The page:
What I’m Drinking Now: The Four Barrel Memory Test Edition
I have three bags of beans awaiting review. Backed up, their flavors and aromas slowly fading from my palette, they await their turn in the spotlight here at danmarkham.net. in this post, I intend to take care of them all at one fell swoop. My other life has been calling, lately, so It’s been some time since I bought, let alone sampled, any of these coffees (I have since moved on to others and I hope to give my current store of beans their due sooner rather than later). You, dear reader, are going to have to have some faith in my taste memory — and, to be honest, so am I — especially for the first bag, less so for the other two. But let’s see what we can do.
It’s a bit of a Four Barrel love affair here, I admit, but it’s also a love of Stumptown Coffee Roasters, in Portland, OR and an appreciation of the fact that Four Barrel’s carrying Stumptown’s beans, for the time being, affords anyone, with access to the new kid on the Mission café block, an outstanding oppurtunity to sample an incrediblly wide variety of Stumptown’s coffee, sans shipping charges or the cost of a plane ticket with the destination PDX. I look forward to the day I am able to sample something that comes directly from the back of the house at Four Barrel but, until then, easy access to the products of a seminal west coast roaster is no bad thing.
So, here we go, in descending chronological order …
Guatamela, Finca El Inherto, Bourbon Varietal
Like I said above, this coffee is going to take a bit more heavy lifting, on my brain’s part, to remember anything specific — especially since I see no reference to it on Stumptown’s site any longer — but the general gist of it is this: this is a nice, solid coffee. It has a bit of the dusty spiciness that I remember getting in other Guatamalans with good sweetness and a mellow dose of acidity. It’s not a coffee that is going to hit you over the head with any type of unusually bold flavor but it’s not going to throw you any curve balls either so I suppose it’s all in the way you look at it.
Our next contestant hails from the home of the great Panama Canal, a country known as … well … Panama. I’ve reviewed a Panama before — Ritual’s Panama Boquete, Finca Berlina — and, whatta ya know, there is a bit of the same savory character found in that coffee, right here. This time, though, it was not as pronounced. The acidity was, let’s see, if memory serves, more bright than the guatemala mentioned above, with a more medium bodied feel.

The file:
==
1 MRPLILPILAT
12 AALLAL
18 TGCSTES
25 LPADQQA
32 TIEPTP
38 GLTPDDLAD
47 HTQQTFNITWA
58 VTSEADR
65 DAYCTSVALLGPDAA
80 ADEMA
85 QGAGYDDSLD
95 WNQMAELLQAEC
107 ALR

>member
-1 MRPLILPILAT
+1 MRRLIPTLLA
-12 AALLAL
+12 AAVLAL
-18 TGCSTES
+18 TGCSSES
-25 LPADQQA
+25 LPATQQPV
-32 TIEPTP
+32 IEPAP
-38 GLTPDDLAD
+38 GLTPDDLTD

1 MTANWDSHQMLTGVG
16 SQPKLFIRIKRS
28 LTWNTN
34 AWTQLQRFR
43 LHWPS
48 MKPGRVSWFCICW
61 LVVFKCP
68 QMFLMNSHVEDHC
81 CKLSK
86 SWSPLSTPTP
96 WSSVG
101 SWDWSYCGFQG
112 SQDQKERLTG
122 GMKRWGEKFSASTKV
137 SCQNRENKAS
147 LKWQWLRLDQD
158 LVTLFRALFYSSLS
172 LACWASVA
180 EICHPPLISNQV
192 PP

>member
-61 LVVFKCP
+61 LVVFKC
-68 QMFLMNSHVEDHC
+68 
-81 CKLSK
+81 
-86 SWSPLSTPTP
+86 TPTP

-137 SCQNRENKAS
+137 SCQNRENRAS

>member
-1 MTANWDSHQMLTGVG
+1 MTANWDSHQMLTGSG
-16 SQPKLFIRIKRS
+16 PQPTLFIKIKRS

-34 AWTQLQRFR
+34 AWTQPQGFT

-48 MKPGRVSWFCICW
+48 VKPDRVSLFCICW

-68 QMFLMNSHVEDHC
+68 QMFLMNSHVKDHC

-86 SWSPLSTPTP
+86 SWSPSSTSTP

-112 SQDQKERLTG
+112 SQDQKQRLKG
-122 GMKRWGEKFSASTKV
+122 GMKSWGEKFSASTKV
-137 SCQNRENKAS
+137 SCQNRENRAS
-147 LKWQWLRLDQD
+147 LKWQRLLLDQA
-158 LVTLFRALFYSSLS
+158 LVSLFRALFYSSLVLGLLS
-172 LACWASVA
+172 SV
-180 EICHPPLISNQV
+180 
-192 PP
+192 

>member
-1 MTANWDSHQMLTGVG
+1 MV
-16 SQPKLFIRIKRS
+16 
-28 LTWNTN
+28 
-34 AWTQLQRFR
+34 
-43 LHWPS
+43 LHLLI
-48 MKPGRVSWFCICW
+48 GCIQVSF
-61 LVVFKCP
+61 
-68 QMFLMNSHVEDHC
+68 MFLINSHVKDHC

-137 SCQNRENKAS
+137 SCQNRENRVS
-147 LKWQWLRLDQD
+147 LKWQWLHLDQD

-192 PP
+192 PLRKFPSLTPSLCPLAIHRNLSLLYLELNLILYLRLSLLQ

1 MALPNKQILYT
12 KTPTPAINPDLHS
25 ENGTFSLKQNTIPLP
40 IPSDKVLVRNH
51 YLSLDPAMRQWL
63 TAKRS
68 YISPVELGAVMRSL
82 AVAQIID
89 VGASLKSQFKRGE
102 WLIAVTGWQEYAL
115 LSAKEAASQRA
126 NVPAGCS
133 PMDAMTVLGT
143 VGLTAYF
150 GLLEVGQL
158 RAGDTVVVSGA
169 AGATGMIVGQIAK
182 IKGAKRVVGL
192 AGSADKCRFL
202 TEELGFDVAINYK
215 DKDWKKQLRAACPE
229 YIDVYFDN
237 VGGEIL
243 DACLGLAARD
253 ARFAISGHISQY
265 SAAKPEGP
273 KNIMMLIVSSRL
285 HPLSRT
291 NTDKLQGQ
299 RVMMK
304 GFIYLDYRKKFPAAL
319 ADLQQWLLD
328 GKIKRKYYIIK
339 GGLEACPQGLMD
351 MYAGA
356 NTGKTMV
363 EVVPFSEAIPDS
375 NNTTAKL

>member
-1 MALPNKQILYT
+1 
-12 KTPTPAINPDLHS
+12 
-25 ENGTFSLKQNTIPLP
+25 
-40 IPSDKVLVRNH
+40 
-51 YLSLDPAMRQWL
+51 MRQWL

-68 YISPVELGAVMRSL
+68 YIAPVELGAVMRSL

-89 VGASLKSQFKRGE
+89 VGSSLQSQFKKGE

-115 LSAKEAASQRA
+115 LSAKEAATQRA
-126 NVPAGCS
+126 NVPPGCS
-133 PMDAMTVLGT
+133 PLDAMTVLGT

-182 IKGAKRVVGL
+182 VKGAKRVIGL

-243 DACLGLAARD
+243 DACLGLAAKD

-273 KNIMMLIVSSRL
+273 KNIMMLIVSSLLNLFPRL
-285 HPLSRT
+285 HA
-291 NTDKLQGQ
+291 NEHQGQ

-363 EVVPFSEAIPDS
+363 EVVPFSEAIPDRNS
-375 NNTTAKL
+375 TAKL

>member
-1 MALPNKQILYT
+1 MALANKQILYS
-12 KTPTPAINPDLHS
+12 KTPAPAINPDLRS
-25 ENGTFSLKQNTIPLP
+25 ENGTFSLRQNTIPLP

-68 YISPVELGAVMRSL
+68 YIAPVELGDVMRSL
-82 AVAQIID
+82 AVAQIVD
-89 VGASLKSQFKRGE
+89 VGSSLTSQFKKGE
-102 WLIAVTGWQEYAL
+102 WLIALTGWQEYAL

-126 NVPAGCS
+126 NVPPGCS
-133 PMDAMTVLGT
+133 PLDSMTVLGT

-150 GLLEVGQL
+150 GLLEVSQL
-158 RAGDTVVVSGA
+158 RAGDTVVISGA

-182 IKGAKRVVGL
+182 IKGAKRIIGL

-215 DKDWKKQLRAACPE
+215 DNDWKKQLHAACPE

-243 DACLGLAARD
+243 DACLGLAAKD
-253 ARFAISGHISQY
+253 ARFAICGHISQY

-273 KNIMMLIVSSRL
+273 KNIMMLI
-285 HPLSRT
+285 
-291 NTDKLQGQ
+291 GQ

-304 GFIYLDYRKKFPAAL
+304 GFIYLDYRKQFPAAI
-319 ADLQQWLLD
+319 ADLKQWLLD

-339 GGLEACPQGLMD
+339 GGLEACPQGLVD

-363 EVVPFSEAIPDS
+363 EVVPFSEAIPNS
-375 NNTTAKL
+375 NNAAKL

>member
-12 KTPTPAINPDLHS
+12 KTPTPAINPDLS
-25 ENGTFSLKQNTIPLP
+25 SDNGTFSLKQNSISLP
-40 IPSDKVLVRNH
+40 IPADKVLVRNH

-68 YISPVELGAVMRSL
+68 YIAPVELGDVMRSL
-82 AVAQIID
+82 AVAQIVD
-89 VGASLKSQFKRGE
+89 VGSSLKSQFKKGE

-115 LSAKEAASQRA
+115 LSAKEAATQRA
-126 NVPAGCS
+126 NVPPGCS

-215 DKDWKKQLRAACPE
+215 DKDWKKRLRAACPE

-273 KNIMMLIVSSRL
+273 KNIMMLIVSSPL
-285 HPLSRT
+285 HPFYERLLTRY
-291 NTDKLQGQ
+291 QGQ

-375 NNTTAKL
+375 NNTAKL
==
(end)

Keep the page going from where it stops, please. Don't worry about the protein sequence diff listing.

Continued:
I intended to pick up a bag of Colombian. I wanted to compare and contrast it with the Guatamala, the memory of which, at the time, was definitely fresher. No luck, though, as it’s shelf was bare on the day I entered. Instead, I was drawn to this particular African coffee for the lack, in it’s description, of any overarching berry flavors. I love a nice, berry sweet Ethiopian as much as the next brown-blooded coffee drinker but it seems, these days, that is all you get: a dry-processed Ethiopian bursting with berries. Wonderful, but I thought it was time to try something different (ironic, that an Ethiopian without berry flavors is what could be considered different, these days).
There was a lot of talk, on the description, of sugar and candied lemon peel that made it sound as if there was going to be a veritable symphony of sweet and citrus but I thought it was all a bit more subdued than that. The flavor that was put forth on the description that did, in fact, reveal itself to me, was that of Oolong tea. This was, probably, the most unique aspect of this coffee, quite possibly making it the most unique of the three in this review and elevating it to something quite unusual with respect to the entire portfolio of beans that I’ve tried. Very nice and, as stated above, a welcome change of pace from the surfeit of Ethiopian berry-bombs out there today.
So, there you go. Three coffees in one post. It’s a precedent setting event here. There are, of course, many more offerings to be had. At some point I hope to have given them all a little bit of my time.